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The Mycobacterium marinum G13 promoter is a strong sigma 70-like promoter that is expressed in Escherichia coli and mycobacteria species

Lucia P. Barker, Stephen F. Porcella, Richard G. Wyatt, P.L.C. Small
DOI: http://dx.doi.org/10.1111/j.1574-6968.1999.tb13604.x 79-85 First published online: 1 June 1999


A Mycobacterium marinum promoter, designated G13, was isolated from a promoter-trap library as a constitutive producer of the mutant green fluorescent protein. Sequence analysis, primer extension analysis, and computer promoter prediction analysis indicate that the G13 promoter is very similar to Escherichia coli consensus σ70 promoters. Expression of the green fluorescent protein from the G13 promoter in M. marinum is, however, up to 40 times higher than that seen from the mycobacterial hsp60 promoter during exponential growth. Further, expression from this promoter does not appear to affect the growth of the organism in culture media or in macrophages. The strong expression of the G13 promoter allows it to be developed as a useful molecular tool for high level expression of markers in vitro.

  • Mycobacterium
  • Mycobacterium marinum
  • Promoter
  • Green fluorescent protein

1 Introduction

Mycobacterium marinum is a pathogen classified as a slow-growing member of the genus Mycobacterium [1, 2]. Human infection with M. marinum results in cutaneous lesions known as ‘swimming pool granuloma’[3], and in severely immunocompromised patients can cause fatal systemic disease [4]. Phylogenetic analyses such as DNA/DNA homology and 16S RNA analysis indicate that M. marinum is closely related to Mycobacterium tuberculosis [5]. M. marinum is a facultative intracellular pathogen which replicates and persists in mammalian cells [6]. Like M. tuberculosis, M. marinum resides in macrophage vesicles which do not undergo phagolysosomal fusion or acidification [7]. Although classified as a slow grower, M. marinum has a doubling time of 4–6 h (compared to 20 h for M. tuberculosis) and may be manipulated in the laboratory at biosafety level 2. Genotypic and phenotypic similarities between M. marinum and M. tuberculosis, the more rapid growth of M. marinum cultures, and the ease of laboratory and genetic manipulations of M. marinum make this organism a good model system for the study of mycobacterial gene expression and pathogenesis.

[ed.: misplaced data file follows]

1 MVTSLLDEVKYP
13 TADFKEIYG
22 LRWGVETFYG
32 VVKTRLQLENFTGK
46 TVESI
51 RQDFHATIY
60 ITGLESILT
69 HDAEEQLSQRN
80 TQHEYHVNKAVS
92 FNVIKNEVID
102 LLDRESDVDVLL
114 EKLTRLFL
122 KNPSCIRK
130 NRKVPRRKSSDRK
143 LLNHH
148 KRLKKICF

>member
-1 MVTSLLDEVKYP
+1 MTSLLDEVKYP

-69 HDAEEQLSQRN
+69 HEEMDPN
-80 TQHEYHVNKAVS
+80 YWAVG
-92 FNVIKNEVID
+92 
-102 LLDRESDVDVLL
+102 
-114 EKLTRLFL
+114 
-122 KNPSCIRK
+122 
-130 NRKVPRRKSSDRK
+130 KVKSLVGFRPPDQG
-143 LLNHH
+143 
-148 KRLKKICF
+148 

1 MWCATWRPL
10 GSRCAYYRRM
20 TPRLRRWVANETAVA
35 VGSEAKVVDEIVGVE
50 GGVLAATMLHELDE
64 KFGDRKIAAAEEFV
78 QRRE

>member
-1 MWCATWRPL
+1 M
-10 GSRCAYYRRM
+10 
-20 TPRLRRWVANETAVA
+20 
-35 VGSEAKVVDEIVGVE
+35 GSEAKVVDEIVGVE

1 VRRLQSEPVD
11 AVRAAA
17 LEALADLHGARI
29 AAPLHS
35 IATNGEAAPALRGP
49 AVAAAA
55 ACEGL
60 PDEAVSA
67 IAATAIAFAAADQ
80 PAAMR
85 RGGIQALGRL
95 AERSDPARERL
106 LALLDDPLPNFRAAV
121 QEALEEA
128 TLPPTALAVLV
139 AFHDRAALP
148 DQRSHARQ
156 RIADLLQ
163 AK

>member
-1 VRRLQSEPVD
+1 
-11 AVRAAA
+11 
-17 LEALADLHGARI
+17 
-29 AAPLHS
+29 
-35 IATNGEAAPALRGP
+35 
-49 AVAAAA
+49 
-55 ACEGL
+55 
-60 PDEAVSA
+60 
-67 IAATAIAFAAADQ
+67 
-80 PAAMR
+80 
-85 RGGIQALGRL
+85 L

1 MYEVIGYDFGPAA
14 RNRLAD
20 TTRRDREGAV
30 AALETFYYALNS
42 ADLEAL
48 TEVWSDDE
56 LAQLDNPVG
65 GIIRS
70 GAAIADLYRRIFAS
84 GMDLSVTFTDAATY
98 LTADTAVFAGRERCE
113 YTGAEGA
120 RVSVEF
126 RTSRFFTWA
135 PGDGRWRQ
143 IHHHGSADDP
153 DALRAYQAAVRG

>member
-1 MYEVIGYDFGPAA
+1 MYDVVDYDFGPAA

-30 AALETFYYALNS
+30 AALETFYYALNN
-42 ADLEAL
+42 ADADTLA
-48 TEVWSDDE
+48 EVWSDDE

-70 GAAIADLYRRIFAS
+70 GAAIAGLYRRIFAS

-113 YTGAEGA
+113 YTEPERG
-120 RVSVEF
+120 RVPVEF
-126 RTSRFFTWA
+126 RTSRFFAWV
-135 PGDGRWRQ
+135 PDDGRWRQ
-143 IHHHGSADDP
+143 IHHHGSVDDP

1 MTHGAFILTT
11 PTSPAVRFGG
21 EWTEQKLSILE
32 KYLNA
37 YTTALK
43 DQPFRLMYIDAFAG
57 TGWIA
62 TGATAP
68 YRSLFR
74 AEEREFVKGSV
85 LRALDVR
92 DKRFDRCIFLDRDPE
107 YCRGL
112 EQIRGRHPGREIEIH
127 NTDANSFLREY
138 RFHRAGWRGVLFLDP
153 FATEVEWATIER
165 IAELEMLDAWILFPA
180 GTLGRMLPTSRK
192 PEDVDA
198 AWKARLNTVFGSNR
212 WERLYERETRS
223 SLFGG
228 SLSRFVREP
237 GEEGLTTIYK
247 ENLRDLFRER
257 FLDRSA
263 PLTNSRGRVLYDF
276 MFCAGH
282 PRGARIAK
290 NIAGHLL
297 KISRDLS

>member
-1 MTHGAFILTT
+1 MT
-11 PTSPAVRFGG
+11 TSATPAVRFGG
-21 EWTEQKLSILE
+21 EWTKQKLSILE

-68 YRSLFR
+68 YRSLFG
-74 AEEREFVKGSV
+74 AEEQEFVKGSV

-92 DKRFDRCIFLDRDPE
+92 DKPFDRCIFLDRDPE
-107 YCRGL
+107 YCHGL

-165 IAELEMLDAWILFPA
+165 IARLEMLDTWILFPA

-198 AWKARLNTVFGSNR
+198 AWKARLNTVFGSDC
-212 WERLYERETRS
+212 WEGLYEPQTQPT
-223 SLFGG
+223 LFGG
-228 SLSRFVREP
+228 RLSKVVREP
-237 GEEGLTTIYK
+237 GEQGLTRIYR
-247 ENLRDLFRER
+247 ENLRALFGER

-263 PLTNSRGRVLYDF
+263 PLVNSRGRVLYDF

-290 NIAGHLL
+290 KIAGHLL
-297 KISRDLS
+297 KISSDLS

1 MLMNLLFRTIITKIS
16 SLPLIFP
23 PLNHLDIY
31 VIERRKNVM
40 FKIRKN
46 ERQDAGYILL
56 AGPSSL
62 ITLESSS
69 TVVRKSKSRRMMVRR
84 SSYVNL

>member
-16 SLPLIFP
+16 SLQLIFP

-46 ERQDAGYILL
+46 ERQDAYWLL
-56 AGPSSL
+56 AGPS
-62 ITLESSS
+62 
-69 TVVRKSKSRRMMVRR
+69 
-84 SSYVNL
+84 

There have been relatively few detailed studies of mycobacterial promoters (for review, see [8]). A recent study by Bashyam and Tyagi [9] described an extended −10 promoter in which transcription of mycobacterial promoters was enhanced by a TGN motif directly upstream of mycobacterial promoters. The TGN sequence was found in approximately 20% of the promoters studied. The same researchers found that mycobacterial promoter sequences were very different from Escherichia coliσ70 consensus sequences with very few of the mycobacterial promoters functional in E. coli [8]. The Mycobacterium bovis P2hsp60 promoter (hsp60), which contains a TGN motif in the extended −10 region, has been relatively well characterized and is considered a strong mycobacterial promoter [10]. In this study, we describe and characterize a novel M. marinum promoter with a σ70-like consensus sequence that drives high expression of green fluorescent protein (GFP) in M. marinum. We further show evidence that this promoter is equally effective in Mycobacterium smegmatis and E. coli.

2 Materials and methods

2.1 Bacterial strains and culture conditions

M. marinum 1218R (American Type Culture Collection strain ATCC 927), M. smegmatis strain mc2155 (provided by William R. Jacobs, Albert Einstein College of Medicine, New York), and E. coli DH5α were grown and maintained as previously described [11] in media supplemented with 30 µg ml−1 kanamycin as needed.

2.2 Macrophage and media growth and fluorescence assays